Given the opportunity, marine energy technologies can contribute significantly and uniquely to a clean energy future, whether connected to a transmission grid system or from a Blue Economy perspective.
That’s the conclusion of a study, Grid Value Proposition of Marine Energy: A Preliminary Analysis, released in late 2021 by the U.S. Department of Energy (DOE) and the Pacific Northwest National Laboratory (PNNL). In the study, PNNL researchers focused on a “value-first” perspective to identify value propositions that wave, tidal, and ocean current technologies could offer to the grid.
The analysis demonstrates marine energy’s potential benefits, despite it being a relatively young technology and lacking the data necessary to prove its value proposition.
PNNL’s analysis concludes that “the potential for marine energy as a future grid technology remains strong.”
The Deep Dive
The report was developed with three goals in mind:
- Enable the marine energy industry to articulate additional value to potential investors and customers
- Allow system planners, utilities, and decision makers to have information to evaluate marine energy when considering a suite of available generating resources
- Guide DOE technology investments toward improving marine energy performance where it is likely to have competitive or unique value.
In addition to documenting the research to connect the grid and fundamental marine energy development, five key findings were identified:
- Aggregation of tidal generation for baseload energy faces challenges from a cost perspective.
- Tidal energy devices may be well matched for storage.
- There is a potential match between resource peak and electric demand across different time scales.
- Co-location with other energy sources may provide grid benefits.
- The availability and cost of land has been used in some utility decision making for resource selection and resulted in a portfolio selection that included marine energy.
With respect to grid connection, these technologies can offer benefits to the bulk system, isolated distribution systems, and/or remote local systems. One particularly helpful chart in the report – Figure S-1 — identifies the values marine energy resources can deliver to the grid, organized by location, timing, and special applications. This framework, developed using an analytical approach, is worth reviewing.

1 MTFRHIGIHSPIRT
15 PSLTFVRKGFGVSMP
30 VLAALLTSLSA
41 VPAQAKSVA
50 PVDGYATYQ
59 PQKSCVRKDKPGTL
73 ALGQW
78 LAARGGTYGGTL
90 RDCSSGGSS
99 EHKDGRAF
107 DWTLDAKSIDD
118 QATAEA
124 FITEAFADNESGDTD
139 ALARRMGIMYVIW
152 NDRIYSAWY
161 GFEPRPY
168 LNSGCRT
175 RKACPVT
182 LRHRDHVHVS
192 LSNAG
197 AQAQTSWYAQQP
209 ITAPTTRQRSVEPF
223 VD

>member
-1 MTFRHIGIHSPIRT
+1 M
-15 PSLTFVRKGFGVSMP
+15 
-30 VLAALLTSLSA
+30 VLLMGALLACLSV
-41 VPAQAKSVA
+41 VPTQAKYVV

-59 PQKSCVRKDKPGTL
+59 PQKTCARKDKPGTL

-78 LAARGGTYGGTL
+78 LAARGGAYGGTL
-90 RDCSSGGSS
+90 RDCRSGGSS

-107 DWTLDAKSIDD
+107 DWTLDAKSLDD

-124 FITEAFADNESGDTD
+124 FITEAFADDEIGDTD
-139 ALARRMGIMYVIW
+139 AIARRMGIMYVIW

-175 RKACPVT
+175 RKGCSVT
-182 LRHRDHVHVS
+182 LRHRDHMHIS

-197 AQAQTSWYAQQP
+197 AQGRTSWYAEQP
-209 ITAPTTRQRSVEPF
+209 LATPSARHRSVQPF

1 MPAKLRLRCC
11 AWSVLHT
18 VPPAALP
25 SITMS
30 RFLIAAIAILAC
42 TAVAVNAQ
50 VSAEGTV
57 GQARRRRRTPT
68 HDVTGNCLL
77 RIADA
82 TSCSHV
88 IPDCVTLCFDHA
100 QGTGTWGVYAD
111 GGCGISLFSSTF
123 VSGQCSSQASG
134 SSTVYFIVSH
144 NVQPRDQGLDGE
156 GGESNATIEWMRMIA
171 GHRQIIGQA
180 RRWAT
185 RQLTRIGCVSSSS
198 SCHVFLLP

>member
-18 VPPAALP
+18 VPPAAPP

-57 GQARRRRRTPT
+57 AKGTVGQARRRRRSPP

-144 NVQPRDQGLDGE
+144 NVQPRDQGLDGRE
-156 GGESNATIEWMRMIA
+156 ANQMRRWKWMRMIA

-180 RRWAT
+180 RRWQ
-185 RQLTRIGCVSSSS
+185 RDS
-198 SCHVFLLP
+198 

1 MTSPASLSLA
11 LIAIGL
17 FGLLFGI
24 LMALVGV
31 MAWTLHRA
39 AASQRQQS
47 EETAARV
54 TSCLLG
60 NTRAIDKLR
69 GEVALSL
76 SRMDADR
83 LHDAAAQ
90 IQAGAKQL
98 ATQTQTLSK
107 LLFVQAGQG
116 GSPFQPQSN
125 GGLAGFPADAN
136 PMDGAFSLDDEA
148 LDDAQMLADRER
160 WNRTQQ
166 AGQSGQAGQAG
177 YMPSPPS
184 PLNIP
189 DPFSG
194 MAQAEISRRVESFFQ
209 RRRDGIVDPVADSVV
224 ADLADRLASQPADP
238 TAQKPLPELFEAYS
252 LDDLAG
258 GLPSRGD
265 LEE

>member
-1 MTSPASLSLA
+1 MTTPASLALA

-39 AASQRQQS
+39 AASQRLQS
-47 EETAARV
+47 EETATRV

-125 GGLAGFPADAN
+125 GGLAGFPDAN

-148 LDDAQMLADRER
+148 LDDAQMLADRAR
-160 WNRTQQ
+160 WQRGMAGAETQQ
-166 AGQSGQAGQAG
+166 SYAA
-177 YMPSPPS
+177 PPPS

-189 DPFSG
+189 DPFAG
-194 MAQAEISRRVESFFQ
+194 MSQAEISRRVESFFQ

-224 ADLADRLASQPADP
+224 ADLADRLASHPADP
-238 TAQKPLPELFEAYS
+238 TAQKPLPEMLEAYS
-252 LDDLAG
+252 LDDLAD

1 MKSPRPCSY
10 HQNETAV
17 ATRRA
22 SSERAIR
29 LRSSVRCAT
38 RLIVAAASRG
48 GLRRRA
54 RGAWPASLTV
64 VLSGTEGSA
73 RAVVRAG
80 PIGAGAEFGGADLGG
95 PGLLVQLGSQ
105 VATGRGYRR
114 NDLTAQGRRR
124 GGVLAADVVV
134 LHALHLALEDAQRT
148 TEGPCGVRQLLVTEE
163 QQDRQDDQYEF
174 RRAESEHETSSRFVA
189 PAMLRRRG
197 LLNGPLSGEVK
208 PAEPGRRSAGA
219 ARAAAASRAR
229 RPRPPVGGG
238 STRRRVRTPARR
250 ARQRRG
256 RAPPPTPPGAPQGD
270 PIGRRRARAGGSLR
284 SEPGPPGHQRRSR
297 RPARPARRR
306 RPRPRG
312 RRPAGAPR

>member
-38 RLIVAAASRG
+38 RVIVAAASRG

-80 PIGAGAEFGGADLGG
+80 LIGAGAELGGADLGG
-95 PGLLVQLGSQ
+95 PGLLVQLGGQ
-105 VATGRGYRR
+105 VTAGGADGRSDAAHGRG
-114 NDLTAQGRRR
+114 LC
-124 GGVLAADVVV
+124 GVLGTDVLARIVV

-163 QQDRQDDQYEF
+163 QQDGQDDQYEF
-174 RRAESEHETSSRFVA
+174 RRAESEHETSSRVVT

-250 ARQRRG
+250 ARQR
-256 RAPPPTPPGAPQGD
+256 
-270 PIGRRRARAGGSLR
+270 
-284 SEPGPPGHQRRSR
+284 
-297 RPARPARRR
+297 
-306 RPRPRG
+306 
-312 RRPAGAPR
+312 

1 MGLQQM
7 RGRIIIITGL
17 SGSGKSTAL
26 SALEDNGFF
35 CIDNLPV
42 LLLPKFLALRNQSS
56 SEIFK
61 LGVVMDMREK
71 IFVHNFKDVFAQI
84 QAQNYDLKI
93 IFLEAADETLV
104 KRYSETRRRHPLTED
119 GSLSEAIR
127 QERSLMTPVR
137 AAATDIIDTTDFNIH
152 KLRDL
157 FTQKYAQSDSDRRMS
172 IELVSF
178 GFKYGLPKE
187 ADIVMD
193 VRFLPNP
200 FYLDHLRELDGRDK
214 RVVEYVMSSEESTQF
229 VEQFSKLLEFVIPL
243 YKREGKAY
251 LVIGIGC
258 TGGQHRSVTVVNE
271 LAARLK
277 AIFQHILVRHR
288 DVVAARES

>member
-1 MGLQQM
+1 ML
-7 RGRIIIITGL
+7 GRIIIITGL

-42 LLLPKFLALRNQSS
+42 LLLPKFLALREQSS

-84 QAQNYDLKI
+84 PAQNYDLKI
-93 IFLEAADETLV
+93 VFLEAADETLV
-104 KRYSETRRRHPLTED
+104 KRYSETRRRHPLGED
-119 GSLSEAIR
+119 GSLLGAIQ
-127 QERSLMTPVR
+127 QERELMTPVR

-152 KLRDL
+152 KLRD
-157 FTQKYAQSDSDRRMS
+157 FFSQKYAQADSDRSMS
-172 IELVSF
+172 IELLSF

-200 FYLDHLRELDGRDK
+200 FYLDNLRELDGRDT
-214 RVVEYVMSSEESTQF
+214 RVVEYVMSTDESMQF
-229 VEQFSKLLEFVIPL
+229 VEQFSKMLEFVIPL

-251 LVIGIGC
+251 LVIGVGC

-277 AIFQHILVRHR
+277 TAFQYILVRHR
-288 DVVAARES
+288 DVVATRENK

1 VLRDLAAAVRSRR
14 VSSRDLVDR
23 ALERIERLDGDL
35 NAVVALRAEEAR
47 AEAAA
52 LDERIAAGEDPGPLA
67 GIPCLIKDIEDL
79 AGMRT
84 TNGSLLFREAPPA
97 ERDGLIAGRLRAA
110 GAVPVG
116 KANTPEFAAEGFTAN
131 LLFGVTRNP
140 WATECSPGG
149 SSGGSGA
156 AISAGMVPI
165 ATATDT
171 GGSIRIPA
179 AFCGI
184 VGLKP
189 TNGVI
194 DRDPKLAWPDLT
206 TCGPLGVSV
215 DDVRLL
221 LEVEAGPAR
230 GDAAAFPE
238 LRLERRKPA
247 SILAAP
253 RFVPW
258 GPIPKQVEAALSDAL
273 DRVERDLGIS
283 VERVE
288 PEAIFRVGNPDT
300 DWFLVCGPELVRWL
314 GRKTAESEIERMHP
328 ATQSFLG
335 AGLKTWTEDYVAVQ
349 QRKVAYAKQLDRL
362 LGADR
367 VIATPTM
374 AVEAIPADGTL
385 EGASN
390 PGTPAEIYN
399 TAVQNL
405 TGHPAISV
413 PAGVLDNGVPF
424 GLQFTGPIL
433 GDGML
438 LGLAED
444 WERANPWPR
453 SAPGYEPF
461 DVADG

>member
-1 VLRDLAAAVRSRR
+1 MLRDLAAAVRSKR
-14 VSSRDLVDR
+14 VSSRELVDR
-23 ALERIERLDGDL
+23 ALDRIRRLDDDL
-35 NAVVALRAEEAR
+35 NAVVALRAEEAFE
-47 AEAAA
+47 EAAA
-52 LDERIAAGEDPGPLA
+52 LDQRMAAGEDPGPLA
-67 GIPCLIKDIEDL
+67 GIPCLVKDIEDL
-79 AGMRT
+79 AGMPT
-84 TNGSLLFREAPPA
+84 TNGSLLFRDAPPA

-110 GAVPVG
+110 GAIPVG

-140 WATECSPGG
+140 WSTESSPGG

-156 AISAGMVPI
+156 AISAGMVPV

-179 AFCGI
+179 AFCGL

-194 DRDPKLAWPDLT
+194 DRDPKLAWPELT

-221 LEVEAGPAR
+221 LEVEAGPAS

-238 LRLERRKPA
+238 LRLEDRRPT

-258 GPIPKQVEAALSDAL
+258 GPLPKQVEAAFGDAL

As technologies, such as fossil generation, are rolled off the grid and renewables added, the electric grid system will still need to account for the variability that comes with solar and wind resources. Resource adequacy gaps will need to be filled by renewable sources that have the ability to come on-line quickly and “firm up” other variable renewable resources.
Once validated, marine energy technologies have the potential to fill in a portion of the adequacy gaps facing the grid. This potential is particularly significant in states with coast lines, aggressive renewable energy targets, and remote areas highly reliant on diesel fuels.
Why It Matters
The DOE/PNNL report provides definitive and unique ways marine energy technologies could contribute to a clean energy grid and underscores the importance of moving toward mainstream commercialization of these technologies.
Finding potential sites to develop is not a problem. In March 2021, DOE, with the National Renewable Energy Laboratory (NREL), issued the Marine Energy in the United States: An Overview of Opportunities report, assessing the resource potential of marine energy (wave, tidal, ocean current, ocean thermal, and riverine marine). And the findings are far greater than many have expected.
The analysis demonstrates marine energy resources are large, predictable, and geographically diverse, with a potential to contribute significantly to our energy demand if deployed on a utility-scale. The report conservatively estimates the total marine energy technical resource in the 50 states is 2,300 terawatt-hours (TWh) a year, which is equal to 57% of the electricity generated in the U.S. in 2019. This is equivalent to powering 220 million homes.
What’s really needed is getting devices into the water to complete testing in order to prove viability and to reduce development costs. The National Hydropower Association has set deployment targets of 50 MW by 2025, 500 MW by 2030, and 1 GW by 2035. NHA’s Marine Energy Council is calling on the Federal Government to accelerate the commercialization of the sector. More details about the ten areas the association says need attention in order to achieve commercialization can be found in the Commercialization Strategy for Marine Energy.
Within its report, PNNL identified key next steps researchers, the marine energy industry, and electric grid stakeholders should take:
- Production of detailed device generation data from both an electrical interconnection perspective and a value perspective so that electric grid operators are able to understand the implications of marine energy device deployment.
- Analysis of the complementarity of marine energy with other resources and energy storage.
- Evaluation of the real power system impacts associated with marine energy deployment and the interconnection capacity available to support such deployment. Engagement with the offshore wind industry may benefit marine energy in accelerating potential development.
- Analysis of impacts on distribution grids and the value to remote communities and microgrids.